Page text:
If a final variable is not initialized, a compilation error occurs. To demonstrate this, we placed line 12 of Fig. 8.15 in a comment and recompiled the class. Fig. 8.17 shows the error message produced by the compiler.

Figure 8.17. final variable INCREMENT must be initialized.

Increment.java:13: variable INCREMENT might not have been initialized
 } // end Increment constructor
 ^
1 error
 

Common Programming Error 8.11

Not initializing a final instance variable in its declaration or in every constructor of the class yields a compilation error indicating that the variable might not have been initialized. The same error occurs if the class initializes the variable in some, but not all, of the class's constructors.


Introduction to Computers, the Internet and the World Wide Web

Introduction to Java Applications

Introduction to Classes and Objects

Control Statements: Part I

Control Statements: Part 2

Methods: A Deeper Look

Arrays

Classes and Objects: A Deeper Look

Object-Oriented Programming: Inheritance

Object-Oriented Programming: Polymorphism

GUI Components: Part 1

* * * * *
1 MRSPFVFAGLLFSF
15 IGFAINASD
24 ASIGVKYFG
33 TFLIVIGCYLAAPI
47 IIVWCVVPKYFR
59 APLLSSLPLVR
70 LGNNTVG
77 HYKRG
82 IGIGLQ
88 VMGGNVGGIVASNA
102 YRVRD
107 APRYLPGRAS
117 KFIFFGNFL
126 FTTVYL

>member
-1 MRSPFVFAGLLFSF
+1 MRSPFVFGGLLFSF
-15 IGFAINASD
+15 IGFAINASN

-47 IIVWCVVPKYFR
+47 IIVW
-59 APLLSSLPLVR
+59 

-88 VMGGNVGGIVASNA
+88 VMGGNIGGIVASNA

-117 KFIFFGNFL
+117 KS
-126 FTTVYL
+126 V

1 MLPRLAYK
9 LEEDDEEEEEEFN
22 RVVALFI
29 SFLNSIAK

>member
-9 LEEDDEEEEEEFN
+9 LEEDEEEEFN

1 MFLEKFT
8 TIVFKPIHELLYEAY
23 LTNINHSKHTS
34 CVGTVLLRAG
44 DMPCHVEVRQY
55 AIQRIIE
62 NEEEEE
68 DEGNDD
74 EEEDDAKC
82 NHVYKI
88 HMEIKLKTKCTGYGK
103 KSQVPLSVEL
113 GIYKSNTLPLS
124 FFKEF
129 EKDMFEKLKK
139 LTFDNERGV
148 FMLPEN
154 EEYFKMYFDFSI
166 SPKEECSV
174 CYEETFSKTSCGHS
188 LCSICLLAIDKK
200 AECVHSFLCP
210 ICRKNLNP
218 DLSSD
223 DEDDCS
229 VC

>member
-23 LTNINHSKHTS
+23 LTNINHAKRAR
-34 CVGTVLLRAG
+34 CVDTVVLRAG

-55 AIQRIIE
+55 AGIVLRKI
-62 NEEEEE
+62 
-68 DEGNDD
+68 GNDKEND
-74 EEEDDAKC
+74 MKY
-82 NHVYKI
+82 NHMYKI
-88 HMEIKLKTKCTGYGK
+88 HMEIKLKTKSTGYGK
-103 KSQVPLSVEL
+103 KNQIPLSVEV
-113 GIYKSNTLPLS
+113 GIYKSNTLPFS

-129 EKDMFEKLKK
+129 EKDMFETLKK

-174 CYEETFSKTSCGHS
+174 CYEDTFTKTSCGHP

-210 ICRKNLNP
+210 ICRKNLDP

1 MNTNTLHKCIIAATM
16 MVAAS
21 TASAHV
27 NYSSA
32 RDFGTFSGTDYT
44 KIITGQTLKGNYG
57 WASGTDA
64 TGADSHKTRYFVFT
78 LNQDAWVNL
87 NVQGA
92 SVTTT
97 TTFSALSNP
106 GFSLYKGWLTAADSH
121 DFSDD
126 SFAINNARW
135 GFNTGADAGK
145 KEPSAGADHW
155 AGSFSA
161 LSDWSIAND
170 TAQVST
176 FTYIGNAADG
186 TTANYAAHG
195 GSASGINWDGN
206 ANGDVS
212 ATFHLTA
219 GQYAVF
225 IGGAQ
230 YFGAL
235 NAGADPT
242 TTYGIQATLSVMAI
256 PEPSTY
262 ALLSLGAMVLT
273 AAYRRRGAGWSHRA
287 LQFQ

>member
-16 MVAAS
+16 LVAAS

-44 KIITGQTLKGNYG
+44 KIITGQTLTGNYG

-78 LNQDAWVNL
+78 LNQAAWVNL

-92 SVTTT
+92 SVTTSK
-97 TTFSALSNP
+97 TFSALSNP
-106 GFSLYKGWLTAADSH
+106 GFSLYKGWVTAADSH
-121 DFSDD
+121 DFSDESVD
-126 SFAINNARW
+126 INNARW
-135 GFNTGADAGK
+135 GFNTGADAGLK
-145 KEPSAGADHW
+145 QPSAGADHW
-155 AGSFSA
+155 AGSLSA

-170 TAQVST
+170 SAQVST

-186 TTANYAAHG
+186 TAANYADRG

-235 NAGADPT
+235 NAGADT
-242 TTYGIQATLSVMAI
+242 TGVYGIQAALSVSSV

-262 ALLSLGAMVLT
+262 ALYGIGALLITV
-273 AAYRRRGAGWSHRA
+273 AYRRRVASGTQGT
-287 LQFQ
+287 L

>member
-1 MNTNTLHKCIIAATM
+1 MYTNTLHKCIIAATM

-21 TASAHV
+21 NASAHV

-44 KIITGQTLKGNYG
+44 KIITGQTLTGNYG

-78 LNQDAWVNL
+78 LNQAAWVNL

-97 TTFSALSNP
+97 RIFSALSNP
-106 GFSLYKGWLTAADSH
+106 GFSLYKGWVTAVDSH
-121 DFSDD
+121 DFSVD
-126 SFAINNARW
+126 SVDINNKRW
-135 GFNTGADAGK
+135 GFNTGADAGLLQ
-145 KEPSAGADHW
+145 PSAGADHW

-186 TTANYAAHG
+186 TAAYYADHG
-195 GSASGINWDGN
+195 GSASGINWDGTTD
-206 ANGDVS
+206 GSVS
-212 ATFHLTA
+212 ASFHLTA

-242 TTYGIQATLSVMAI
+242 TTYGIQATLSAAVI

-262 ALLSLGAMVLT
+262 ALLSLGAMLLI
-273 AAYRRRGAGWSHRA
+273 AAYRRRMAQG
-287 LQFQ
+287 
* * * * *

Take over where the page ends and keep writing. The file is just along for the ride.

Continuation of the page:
Graphics and Java 2D™

Exception Handling

Files and Streams

Recursion

Searching and Sorting

Data Structures

Generics

Collections

Introduction to Java Applets

Multimedia: Applets and Applications

GUI Components: Part 2

Multithreading

Networking

Accessing Databases with JDBC

Servlets

JavaServer Pages (JSP)

Formatted Output

Strings, Characters and Regular Expressions

Appendix A. Operator Precedence Chart

Appendix B. ASCII Character Set

Appendix C. Keywords and Reserved Words

Appendix D. Primitive Types

Appendix E. (On CD) Number Systems

Appendix F. (On CD) Unicode®

Appendix G. Using the Java API Documentation

Appendix H. (On CD) Creating Documentation with javadoc

Appendix I. (On CD) Bit Manipulation

Appendix J. (On CD) ATM Case Study Code

Appendix K. (On CD) Labeled break and continue Statements

Appendix L. (On CD) UML 2: Additional Diagram Types

Appendix M. (On CD) Design Patterns

Appendix N. Using the Debugger

Inside Back Cover



Java(c) How to Program
Java How to Program (6th Edition) (How to Program (Deitel))
ISBN: 0131483986
EAN: 2147483647
Year: 2003
Pages: 615